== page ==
I started thinking more about my post from the other day about the woman who was kicked out of her gym for being too big for the equipment, and recognizing what an outsider I am when I write about such things. I have to be careful when I talk about HAES-related stuff, because my “every size” is a privileged one. Speaking about body acceptance from a perfectly able-bodied, thin body – a body that works out six days a week, no less – is a very fine line to tread. Further complicating the issue is the fact that I’m trying to move down a weight class, so I actually am dieting for weight loss right now. It may look to a visitor as though I can’t possibly be espousing body acceptance since I did not, in fact, accept my body and have moved to obtain the body I wanted.
This is true to a point. But not in the sense that I thought my body shape was wrong and needed to make it right, or that I thought I was ugly and now I think I’m attractive (or attractive-r). I can’t say I’m not guilty of having subscribed to that mindset at one point in time, but no more. In point of fact, the body I have not accepted recently was the one with a faulty lumbar vertebra. I was first diagnosed with a bulging disc in my lower back in 1996. It caused slight twinges every now and then over the years, and three times in my 20s it laid me out flat for days at a time. Most notably, I spent six months last year in near-constant pain and had to go through a series of really unpleasant cortisone shots and lots of physical therapy. When that was over with and the pain was at least controllable, I did the thing that doctors told me over and over would lessen the chance of another flare-up – I worked on building core strength. Eventually that led to boxing, and the six days at the gym, and now I am far stronger and in a whole hell of a lot less pain. I built muscle and lost some weight in the process, but if I hadn’t, or if I hadn’t gotten this far with it, I’d have achieved the primary goal just by being able to manage my pain.
I was extremely lucky to have the kind of injury that actually gets better with more activity. I know physical limitations keep some people from being able to do that, and this wouldn’t be a healthy solution for everybody. But I also believe that physical activity, on any level you can manage it, will make you feel better – getting tangibly better at something is the biggest mood-booster there is, not to mention all that crazy endorphin stuff. That is all without considering, or making value judgments on, physical changes a body undergoes after prolonged regular workouts.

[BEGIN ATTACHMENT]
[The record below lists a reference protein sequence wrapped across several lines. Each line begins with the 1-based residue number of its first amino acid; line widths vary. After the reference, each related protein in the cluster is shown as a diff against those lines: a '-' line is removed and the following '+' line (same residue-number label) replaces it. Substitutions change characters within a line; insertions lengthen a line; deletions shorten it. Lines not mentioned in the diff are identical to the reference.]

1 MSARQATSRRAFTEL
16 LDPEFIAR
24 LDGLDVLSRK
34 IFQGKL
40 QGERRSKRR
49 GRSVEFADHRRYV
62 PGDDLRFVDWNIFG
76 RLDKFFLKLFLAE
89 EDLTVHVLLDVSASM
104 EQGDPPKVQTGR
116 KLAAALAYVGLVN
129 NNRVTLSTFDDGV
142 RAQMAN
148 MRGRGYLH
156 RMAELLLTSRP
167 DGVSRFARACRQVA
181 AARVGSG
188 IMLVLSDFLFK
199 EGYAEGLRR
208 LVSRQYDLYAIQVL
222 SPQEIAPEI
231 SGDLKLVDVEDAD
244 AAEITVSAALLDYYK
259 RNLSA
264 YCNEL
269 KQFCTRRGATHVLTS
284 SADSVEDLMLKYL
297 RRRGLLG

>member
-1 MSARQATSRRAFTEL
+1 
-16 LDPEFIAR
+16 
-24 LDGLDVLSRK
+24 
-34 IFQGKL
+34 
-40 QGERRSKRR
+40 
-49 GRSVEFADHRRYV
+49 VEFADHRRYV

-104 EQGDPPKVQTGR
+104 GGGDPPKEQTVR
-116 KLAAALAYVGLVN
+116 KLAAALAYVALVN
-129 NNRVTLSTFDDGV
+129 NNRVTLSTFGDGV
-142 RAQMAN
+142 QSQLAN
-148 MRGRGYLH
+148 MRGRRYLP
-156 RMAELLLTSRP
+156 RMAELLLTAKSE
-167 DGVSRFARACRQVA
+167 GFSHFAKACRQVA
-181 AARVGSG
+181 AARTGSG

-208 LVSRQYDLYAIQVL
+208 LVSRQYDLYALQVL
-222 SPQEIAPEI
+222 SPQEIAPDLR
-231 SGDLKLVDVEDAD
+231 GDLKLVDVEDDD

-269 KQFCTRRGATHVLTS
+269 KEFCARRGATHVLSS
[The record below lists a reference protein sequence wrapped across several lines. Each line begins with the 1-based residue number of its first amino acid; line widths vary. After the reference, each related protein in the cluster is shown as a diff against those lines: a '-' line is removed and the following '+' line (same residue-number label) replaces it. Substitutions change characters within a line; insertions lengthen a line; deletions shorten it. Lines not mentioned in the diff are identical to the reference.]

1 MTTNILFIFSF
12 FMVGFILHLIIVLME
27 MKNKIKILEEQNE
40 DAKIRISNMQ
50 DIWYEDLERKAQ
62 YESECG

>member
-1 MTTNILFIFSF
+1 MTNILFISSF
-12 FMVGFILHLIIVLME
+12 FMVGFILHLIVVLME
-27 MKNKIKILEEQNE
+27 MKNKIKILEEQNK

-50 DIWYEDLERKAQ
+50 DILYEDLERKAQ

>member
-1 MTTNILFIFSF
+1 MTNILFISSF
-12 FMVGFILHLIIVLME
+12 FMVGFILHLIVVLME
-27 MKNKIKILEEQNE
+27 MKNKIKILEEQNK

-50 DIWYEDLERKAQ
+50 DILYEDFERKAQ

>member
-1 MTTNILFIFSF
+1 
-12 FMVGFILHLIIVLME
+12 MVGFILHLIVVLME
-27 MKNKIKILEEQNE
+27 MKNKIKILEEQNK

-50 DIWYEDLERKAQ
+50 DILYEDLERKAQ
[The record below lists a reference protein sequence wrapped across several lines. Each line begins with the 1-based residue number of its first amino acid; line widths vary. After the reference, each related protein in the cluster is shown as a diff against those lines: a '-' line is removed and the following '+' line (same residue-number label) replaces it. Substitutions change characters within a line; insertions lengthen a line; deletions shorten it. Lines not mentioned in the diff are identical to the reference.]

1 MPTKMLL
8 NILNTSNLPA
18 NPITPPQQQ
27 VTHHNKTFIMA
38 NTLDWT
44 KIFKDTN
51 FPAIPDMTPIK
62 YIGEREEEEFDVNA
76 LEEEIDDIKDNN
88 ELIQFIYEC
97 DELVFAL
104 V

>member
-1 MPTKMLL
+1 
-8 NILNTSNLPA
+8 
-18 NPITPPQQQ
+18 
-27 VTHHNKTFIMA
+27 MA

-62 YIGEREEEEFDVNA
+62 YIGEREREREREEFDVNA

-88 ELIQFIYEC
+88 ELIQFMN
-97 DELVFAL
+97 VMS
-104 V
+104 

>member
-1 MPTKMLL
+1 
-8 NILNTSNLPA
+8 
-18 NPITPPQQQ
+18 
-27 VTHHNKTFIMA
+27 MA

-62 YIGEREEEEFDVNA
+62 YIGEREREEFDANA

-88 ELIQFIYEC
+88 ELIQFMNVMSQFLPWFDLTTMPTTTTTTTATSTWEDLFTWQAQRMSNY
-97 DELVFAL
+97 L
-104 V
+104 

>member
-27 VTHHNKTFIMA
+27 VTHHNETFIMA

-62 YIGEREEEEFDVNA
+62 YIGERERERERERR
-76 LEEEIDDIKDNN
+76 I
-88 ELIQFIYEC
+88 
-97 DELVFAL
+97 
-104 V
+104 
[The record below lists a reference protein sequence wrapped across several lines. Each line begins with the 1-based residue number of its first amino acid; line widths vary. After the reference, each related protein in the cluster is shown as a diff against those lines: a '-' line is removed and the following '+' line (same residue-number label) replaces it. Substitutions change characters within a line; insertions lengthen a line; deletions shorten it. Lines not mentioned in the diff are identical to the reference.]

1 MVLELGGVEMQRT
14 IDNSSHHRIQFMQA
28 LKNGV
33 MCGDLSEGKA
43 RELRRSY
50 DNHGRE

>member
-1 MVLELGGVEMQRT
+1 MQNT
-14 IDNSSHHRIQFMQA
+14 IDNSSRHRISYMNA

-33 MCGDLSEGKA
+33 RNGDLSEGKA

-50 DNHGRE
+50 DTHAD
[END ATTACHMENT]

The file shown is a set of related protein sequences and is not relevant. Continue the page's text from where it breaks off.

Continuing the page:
Do I think you need to go to the gym? No. Am I telling you to go to the gym? No. Do I think it’s good for you? Yes, and I think that’s true no matter what size you are and what your current health status is.
Eating nutritious foods and participating in physical activities are good for you, no matter how big, small, round, pointy, or oblong you are. Therefore, if I refer to going to the gym as taking a step to improve your health, I’m not implying that fat = unhealthy. I’m not implying that fat people always have one foot in the grave – they don’t – or that they need to change something about themselves to pass muster as “healthy” and “acceptable” – they damn well don’t. Too often, people – even doctors, to my perpetual shock – dismiss every possible health concern someone has with the exhortation to hit the gym, and you need to know that I’m not just doing that too. You should see a doctor if you’re sick or in pain. Going to the gym will likely not cure any real illness or infirmity, and it might even make it worse. But for the vast majority of people, regular exercise does have a whole shit-ton of tangible health benefits, and I firmly believe it’s a big part of taking care of your body.
And maybe the sport or activity that calls to you doesn’t even involve the gym. Fine! “Going to the gym” happens to be what I do, because that’s where training for my sport happens, so that’s how I frame it. When I say “go to the gym,” I could also mean go to the pool, or the park, or the roller rink, or the tennis court, or whatever.
I’m also not going to sit here and pretend that I do 100% healthy things 100% of the time, or that my example is the best one for you personally to follow. You may even validly argue that participating in a sport that risks brain damage and has actually caused deaths is not necessarily physically or mentally healthy. I’m aware of that. For me, for now, the rewards outweigh the risks.
In short, though I do not have all the answers, I do know that finding something you CAN do, or are willing to learn to do, that gets you moving and makes you happy…that is always, always a good thing.